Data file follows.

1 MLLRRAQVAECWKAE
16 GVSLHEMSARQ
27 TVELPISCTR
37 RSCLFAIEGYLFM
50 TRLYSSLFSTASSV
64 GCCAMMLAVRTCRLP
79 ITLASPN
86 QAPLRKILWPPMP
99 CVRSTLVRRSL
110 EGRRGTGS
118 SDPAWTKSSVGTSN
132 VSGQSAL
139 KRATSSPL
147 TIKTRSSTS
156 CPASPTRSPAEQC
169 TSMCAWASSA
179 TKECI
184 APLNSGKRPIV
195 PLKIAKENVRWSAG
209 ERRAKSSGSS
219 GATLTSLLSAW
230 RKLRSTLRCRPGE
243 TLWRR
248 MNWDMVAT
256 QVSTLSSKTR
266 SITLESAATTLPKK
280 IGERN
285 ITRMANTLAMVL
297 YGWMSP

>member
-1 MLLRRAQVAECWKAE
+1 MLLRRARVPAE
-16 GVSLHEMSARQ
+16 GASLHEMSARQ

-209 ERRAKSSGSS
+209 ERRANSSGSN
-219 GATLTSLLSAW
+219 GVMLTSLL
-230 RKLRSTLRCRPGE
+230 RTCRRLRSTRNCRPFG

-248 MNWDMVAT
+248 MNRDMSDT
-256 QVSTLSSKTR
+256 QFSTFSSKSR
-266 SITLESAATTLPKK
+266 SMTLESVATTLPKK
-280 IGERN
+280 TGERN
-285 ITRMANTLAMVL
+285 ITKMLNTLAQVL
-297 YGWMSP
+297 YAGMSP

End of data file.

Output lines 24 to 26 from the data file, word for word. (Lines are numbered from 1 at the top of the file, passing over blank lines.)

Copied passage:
248 MNWDMVAT
256 QVSTLSSKTR
266 SITLESAATTLPKK